Ludic & Social Media Interaction Design Principles in Smart Cities By Patrick J. Coopock

The article looks at the notion of Smart cities and looks at how ludic and social media interaction principles as tools for involving citizens to rethink the development of their cities, (Coopock, 2014, 111).

 

The article goes on to talk about how augmented or Alternative Reality Games that embody ludic interaction design principles “challenge and facilitate players in moving back and forth across physical and digital cultural space” (Coopock, 2014, 117). Ludic design principles can create a great sense of ambiguity as players cross both physical and digital space, it merges the real and the game world.

 

Johannes Huizinga’s notion of the “Magic Circle”, is often reffrenced by game designers. Huizinga used it to characterize the experience between the fictional worlds and the rule system of games, and rules of everyday life outside the game, (Coopock, 2014, p118).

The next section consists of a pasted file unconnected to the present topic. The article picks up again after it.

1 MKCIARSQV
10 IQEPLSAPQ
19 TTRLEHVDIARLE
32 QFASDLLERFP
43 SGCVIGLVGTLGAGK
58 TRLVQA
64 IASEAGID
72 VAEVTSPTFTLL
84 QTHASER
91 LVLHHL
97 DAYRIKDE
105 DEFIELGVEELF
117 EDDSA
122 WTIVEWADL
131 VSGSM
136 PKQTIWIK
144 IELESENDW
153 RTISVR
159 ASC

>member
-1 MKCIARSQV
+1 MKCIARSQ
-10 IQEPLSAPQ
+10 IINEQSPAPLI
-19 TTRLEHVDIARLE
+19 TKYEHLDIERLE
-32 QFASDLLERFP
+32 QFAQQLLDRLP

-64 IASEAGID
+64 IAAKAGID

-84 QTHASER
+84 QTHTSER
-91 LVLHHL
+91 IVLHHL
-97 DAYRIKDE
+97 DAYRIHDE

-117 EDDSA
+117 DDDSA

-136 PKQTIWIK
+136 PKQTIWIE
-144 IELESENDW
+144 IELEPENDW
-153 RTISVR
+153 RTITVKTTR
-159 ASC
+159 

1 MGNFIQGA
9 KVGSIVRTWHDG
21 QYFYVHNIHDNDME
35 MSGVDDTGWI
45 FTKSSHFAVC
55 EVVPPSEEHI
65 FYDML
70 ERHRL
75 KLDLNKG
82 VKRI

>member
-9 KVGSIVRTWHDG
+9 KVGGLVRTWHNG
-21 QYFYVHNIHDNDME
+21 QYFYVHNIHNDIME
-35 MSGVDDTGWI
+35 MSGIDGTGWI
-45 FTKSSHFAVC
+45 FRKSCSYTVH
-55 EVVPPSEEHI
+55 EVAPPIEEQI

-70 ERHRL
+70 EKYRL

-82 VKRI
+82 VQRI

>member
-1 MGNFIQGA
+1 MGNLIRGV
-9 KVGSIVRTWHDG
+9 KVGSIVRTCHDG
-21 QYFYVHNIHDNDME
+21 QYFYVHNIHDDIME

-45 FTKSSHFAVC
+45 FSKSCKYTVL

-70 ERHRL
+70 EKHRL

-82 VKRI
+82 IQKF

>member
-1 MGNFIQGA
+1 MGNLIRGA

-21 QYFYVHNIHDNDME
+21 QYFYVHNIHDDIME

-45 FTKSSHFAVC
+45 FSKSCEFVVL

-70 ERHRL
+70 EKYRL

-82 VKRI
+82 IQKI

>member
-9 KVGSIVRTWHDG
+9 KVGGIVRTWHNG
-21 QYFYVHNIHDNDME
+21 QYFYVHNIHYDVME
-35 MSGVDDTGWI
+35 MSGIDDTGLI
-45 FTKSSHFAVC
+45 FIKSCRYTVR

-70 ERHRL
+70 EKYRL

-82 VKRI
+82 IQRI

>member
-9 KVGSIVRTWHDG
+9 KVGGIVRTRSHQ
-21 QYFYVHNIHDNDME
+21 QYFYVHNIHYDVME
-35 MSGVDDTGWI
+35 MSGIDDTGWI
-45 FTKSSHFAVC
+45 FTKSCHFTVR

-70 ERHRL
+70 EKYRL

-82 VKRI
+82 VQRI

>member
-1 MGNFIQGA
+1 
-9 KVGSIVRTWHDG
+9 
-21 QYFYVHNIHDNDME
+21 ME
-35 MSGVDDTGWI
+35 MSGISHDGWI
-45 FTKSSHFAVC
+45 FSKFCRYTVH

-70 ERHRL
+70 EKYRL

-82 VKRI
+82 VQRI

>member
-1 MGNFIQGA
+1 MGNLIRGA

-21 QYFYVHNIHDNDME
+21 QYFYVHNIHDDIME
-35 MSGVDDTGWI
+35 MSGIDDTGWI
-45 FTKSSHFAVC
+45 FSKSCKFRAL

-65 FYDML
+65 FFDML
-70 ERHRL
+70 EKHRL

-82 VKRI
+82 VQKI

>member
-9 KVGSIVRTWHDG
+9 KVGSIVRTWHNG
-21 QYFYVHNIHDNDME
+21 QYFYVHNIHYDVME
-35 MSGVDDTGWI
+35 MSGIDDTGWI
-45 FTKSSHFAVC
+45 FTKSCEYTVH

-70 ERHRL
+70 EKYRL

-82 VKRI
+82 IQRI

“The This is a Game (TIAG) frame establishes player expectations and acknowledgements as participants in play. Interactions with the game system generate a ludic discursive universe in the This is a Game layer,” (p118, Coopock, 2014). As the players attention switches to the ludic universe the TIAG interpreative rules become active in the players mind, this sets aside the players real world knowledge so that the player is no longer surprised by things like how high Super Mario can jump. However some games also have a secondary system of expectations nested within the TIAG layer. This secondary system allows the player to develop a habit of believing that This is Not a Game. This is crucial for keeping the player in a TINAG state and is commonly used in pervasive games, (pervasive games are games played in public spaces, parks, museums, galleries) (Coopock, 2014, p118). “Augumented Reality and Alternate reality use these mechanisms by creating ambiguity between TIAG and TINAG,” (Coopock, 2014, p118).

 

The article goes on to give examples of games that have used Alternate Reality or Augumented Reality, and have used the principles of Ludic Interface design in order to engage players in the learning process “by revealing for them new dimensions of cultural spaces and places they already believe they know well, and interact with daily,” (Coopock, 2014, p118)

 

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